Assume binary classification i.e. $y \in \{-1,1\}$ and that the underlying joint probability distribution generating the data is known i.e. $P_{x,y}(x,y)$ is known

I was told that Bayes decision rule was the predictor you choose when solving the following minimization problem with the indicator variable cost function (indicating whether you are right or wrong):

$$min_{c \in \mathcal{H}} \mathbb{E}_{x,y}[\mathbb{1}_{\{c(x) \neq y \}}]$$

I was wondering, what was the resulting predictor $c^*$ from solving the above optimization problem and what its relation to the known distribution generating the data was. i.e. what was the predictors $c^*$ relation to $P_{y|x}(1|x)$ and $P_{y|x}(-1|x)$.

What I had done so far was expand $ \mathbb{E}_{x,y}[\mathbb{1}_{\{c(x) \neq y \}}]$:

$\mathbb{E}_{x,y}[\mathbb{1}_{\{c(x) \neq y \}}] = \mathbb{E}_{x} \mathbb{E}_{y|x}[\mathbb{1}_{\{c(x) \neq y \}}]$

and then minimize the following:

$\mathbb{E}_{y|x}[\mathbb{1}_{\{c(x) \neq y \}}] = P_{y|x}(1 | x)\mathbb{1}_{\{c(x) \neq 1\}} + P_{y|x}(-1|x)\mathbb{1}_{\{ c(x) \neq 1\}}$

But I had a hard time moving on because I was unsure how to minimize the above expression. Intuitively I want to choose the predictor that makes my error the lowest. So I would choose the label $1$ or $-1$, depending on which had the highest probability of occurring. But I was having a hard time linking that intuition with the math and the equation above, in a precise or rigorous matter.

What is the explicit function for $c^*(x)$?

Is the following function the correct one? If it is, why so?

$$ c^*(x) = sign(2p_{y|x}(1|x) - 1)$$


2 Answers 2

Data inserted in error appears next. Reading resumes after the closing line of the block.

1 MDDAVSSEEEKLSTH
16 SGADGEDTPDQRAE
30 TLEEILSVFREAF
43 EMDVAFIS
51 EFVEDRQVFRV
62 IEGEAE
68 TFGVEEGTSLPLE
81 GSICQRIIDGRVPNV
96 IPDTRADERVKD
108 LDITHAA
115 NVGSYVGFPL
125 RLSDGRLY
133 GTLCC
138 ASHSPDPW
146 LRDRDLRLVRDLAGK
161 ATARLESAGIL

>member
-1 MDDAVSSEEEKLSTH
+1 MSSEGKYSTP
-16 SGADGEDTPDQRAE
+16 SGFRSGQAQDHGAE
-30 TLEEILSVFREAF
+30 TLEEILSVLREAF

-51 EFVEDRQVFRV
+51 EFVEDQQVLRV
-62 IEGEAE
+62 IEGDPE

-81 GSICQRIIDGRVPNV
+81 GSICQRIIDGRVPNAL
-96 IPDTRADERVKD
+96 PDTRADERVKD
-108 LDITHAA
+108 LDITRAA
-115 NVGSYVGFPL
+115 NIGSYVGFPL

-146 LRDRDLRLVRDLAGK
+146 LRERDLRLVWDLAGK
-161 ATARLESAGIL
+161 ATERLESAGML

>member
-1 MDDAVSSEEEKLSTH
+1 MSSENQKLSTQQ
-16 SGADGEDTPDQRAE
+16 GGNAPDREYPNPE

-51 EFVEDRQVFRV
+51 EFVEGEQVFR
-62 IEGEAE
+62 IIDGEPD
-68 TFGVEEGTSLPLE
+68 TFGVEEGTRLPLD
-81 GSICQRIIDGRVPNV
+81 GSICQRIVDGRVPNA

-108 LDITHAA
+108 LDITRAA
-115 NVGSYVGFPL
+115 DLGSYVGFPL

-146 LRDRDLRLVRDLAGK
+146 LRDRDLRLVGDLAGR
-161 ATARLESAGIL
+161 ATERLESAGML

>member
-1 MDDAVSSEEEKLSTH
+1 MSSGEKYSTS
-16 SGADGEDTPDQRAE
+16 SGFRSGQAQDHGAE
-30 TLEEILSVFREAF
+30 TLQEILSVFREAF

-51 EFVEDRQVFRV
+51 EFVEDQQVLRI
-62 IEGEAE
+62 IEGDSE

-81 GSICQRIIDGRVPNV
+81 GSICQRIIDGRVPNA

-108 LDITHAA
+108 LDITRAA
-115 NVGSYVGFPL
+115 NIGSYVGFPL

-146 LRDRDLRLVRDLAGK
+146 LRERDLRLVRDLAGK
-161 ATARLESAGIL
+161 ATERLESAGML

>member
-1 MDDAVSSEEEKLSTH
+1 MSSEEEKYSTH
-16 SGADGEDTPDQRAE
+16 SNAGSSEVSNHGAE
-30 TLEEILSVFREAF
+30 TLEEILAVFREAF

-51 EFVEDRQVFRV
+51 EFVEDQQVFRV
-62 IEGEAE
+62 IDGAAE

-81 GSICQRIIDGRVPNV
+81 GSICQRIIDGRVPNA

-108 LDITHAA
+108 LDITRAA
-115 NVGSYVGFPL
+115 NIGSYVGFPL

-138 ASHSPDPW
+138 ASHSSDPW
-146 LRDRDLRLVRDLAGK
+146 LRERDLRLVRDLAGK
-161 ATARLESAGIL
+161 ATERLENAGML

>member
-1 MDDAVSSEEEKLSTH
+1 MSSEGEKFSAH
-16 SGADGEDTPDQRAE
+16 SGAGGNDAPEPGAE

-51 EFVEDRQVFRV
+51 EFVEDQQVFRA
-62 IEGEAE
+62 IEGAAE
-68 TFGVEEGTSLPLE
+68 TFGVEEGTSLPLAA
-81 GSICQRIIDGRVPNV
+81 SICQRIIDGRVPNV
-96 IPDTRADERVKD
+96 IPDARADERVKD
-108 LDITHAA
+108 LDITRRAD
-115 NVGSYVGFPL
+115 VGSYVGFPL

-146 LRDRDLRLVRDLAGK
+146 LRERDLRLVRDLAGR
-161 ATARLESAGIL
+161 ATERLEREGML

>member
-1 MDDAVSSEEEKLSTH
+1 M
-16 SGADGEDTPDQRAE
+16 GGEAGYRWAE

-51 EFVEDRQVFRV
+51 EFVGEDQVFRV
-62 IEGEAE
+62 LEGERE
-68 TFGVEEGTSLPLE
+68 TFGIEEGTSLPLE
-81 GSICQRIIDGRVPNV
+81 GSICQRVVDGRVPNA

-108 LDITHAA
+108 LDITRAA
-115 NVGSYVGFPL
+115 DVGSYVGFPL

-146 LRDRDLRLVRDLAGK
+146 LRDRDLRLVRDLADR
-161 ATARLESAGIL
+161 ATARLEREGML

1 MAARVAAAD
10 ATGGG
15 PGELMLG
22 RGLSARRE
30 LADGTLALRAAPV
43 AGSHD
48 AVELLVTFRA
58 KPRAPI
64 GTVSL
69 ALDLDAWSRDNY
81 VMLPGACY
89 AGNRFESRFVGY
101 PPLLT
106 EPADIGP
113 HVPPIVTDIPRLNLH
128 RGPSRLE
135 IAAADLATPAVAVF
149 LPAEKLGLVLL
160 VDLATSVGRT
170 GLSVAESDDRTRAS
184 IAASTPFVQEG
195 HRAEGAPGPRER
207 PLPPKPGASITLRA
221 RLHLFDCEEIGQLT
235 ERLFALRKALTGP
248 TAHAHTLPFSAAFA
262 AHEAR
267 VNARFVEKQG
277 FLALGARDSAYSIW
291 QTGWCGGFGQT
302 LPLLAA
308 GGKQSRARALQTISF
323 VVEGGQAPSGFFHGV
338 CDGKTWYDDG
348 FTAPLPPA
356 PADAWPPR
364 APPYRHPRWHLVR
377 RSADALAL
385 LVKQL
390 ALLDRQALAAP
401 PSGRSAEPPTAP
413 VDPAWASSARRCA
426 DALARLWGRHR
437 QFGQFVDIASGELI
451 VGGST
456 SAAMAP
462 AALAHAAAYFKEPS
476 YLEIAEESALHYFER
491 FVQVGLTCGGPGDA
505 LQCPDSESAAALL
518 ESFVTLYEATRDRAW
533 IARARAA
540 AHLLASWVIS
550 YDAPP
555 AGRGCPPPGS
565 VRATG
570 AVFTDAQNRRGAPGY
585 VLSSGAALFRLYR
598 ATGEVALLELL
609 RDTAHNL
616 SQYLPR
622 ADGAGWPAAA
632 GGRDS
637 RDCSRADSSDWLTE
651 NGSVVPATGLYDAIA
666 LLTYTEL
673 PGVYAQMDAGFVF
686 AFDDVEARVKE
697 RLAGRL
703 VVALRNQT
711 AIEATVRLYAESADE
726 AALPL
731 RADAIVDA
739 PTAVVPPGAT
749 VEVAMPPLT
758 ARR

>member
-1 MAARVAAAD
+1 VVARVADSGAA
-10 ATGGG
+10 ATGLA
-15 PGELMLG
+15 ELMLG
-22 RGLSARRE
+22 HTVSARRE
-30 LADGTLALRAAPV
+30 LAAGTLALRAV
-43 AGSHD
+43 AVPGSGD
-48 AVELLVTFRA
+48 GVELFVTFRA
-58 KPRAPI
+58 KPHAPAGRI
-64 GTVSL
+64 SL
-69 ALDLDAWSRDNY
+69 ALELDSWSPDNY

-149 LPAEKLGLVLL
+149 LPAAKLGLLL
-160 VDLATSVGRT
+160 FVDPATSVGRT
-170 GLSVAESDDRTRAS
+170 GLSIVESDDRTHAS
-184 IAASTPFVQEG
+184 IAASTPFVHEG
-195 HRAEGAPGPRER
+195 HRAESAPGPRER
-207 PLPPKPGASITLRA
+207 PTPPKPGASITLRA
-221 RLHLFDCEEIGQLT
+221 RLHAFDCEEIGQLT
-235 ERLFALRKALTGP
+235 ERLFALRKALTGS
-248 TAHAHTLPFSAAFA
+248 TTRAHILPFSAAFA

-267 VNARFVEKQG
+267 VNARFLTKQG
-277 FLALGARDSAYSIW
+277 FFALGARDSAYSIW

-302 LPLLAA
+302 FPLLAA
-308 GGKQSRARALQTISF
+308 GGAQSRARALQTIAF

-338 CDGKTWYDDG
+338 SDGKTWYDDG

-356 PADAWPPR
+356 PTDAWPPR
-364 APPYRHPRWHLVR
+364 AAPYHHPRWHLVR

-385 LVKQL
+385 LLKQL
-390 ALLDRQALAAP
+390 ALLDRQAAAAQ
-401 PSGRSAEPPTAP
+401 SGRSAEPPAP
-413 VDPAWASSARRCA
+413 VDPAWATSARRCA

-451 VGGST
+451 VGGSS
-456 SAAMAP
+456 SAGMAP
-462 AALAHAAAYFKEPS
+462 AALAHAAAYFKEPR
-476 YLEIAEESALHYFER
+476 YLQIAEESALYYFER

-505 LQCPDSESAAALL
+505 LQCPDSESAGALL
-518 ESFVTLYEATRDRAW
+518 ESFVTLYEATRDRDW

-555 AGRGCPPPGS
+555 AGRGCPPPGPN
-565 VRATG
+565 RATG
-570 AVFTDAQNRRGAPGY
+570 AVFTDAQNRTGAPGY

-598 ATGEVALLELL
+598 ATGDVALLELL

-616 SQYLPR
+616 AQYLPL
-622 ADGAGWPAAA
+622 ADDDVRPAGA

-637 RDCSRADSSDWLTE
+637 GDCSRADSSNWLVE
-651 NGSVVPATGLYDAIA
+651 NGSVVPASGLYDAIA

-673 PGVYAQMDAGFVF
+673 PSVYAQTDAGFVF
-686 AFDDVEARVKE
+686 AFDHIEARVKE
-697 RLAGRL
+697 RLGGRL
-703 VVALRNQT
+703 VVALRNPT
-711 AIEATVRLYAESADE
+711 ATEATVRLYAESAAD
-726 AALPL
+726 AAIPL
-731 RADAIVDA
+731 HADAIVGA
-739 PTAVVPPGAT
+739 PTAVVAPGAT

Consider random variables $X$ and $Y$, where $Y \in \{+1,-1\}$. When the observation $X$ has value $x$, the decision rule $c(x)$, which takes on one of the two values $+1$ and $-1$, tells us what value the rule thinks $Y$ has taken on. The choice of decision function $c(x)$ effectively partitions the range of $X$ into two disjoint sets $\Gamma_{+1}$ and $\Gamma_{-1}$, that is, $c(x)$ can be expressed as $$c(x) = \begin{cases}+1, & x \in \Gamma_{+1},\\-1, & x \in \Gamma_{-1}. \end{cases} $$ The experiment is performed, resulting in $(X,Y)$ taking on value $(x,y)$, but we can only observe the value of $x$. We apply the function $c(x)$ to get our decision $+1$ or $-1$ as to what the value of $y$ is. A superior being (who knows everything including the value of $y$ that has been hidden from us) then tells us whether we made a mistake or not: mistakes when $y$ does not match the decision $c(x)$ that we reached. Let $f_{-1}(x)$ denote the conditional density of $X$ given that $Y = -1$. Then, given that $Y=-1$, we make a mistake if the observed value of $X$ is in the region $\Gamma_{+1}$, and the conditional probability of error is thus $\displaystyle P(E\mid Y=-1) = \int_{\Gamma_{+1}} f_{-1}(x)\,\mathrm dx.$ Similarly, the conditional probability of error when $Y=+1$ is $\displaystyle P(E\mid Y=+1) = \int_{\Gamma_{-1}} f_{+1}(x)\,\mathrm dx.$ Hence, the unconditional probability of error $P(E)$ of this decision rule is $$\begin{align} P(E) &= P\{E \mid Y = -1\}P\{Y = -1\} + P\{E \mid Y = +1\}P\{Y = +1\}\\ &= \int_{\Gamma_{+1}}\pi_{-1}\cdot f_{-1}(x)\,\mathrm dx + \int_{\Gamma_{-1}}\pi_{+1}\cdot f_{+1}(x)\,\mathrm dx\\ &= \int_{\Gamma_{+1}}\pi_{-1}\cdot f_{-1}(x)\,\mathrm dx + \int_{\Gamma_{-1}}\pi_{+1}\cdot f_{+1}(x)\,\mathrm dx\\ &\quad + \int_{\Gamma_{-1}}\pi_{-1}\cdot f_{-1}(x)\,\mathrm dx - \int_{\Gamma_{-1}}\pi_{-1}\cdot f_{-1}(x\,\mathrm dx\\ &= \pi_{-1} \int_{\mathbb R}f_{-1}(x)\,\mathrm dx + \int_{\Gamma_{-1}}\left[\pi_{+1}\cdot f_{+1}(x) - \pi_{-1}\cdot f_{-1}(x)\right]\,\mathrm dx\\ P(E) &= \pi_{-1} + \int_{\Gamma_{-1}}\left[\pi_{+1}\cdot f_{+1}(x) - \pi_{-1}\cdot f_{-1}(x)\right]\,\mathrm dx\tag{1} \end{align}$$